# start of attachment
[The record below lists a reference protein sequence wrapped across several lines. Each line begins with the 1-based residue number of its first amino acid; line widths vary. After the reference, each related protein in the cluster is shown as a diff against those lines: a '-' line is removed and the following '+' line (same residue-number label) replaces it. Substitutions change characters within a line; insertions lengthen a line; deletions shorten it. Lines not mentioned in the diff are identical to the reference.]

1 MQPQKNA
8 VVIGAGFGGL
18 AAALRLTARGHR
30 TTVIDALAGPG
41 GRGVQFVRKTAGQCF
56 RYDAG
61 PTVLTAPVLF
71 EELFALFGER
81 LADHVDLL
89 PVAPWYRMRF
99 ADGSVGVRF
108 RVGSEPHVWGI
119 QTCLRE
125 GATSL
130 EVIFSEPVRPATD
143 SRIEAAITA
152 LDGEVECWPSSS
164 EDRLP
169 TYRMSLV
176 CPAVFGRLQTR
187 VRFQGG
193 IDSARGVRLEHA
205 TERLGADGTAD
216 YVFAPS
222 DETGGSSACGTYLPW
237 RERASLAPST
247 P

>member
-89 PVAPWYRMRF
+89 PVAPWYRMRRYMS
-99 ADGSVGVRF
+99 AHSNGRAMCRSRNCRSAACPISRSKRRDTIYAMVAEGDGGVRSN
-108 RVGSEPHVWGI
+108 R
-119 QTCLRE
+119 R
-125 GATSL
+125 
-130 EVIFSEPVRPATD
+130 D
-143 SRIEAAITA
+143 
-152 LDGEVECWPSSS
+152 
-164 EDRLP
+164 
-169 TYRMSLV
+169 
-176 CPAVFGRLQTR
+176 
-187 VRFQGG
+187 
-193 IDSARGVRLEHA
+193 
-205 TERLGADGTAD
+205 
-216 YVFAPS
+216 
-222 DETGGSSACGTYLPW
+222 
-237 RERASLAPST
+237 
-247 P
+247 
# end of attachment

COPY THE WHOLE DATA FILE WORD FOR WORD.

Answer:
[The record below lists a reference protein sequence wrapped across several lines. Each line begins with the 1-based residue number of its first amino acid; line widths vary. After the reference, each related protein in the cluster is shown as a diff against those lines: a '-' line is removed and the following '+' line (same residue-number label) replaces it. Substitutions change characters within a line; insertions lengthen a line; deletions shorten it. Lines not mentioned in the diff are identical to the reference.]

1 MQPQKNA
8 VVIGAGFGGL
18 AAALRLTARGHR
30 TTVIDALAGPG
41 GRGVQFVRKTAGQCF
56 RYDAG
61 PTVLTAPVLF
71 EELFALFGER
81 LADHVDLL
89 PVAPWYRMRF
99 ADGSVGVRF
108 RVGSEPHVWGI
119 QTCLRE
125 GATSL
130 EVIFSEPVRPATD
143 SRIEAAITA
152 LDGEVECWPSSS
164 EDRLP
169 TYRMSLV
176 CPAVFGRLQTR
187 VRFQGG
193 IDSARGVRLEHA
205 TERLGADGTAD
216 YVFAPS
222 DETGGSSACGTYLPW
237 RERASLAPST
247 P

>member
-89 PVAPWYRMRF
+89 PVAPWYRMRRYMS
-99 ADGSVGVRF
+99 AHSNGRAMCRSRNCRSAACPISRSKRRDTIYAMVAEGDGGVRSN
-108 RVGSEPHVWGI
+108 R
-119 QTCLRE
+119 R
-125 GATSL
+125 
-130 EVIFSEPVRPATD
+130 D
-143 SRIEAAITA
+143 
-152 LDGEVECWPSSS
+152 
-164 EDRLP
+164 
-169 TYRMSLV
+169 
-176 CPAVFGRLQTR
+176 
-187 VRFQGG
+187 
-193 IDSARGVRLEHA
+193 
-205 TERLGADGTAD
+205 
-216 YVFAPS
+216 
-222 DETGGSSACGTYLPW
+222 
-237 RERASLAPST
+237 
-247 P
+247 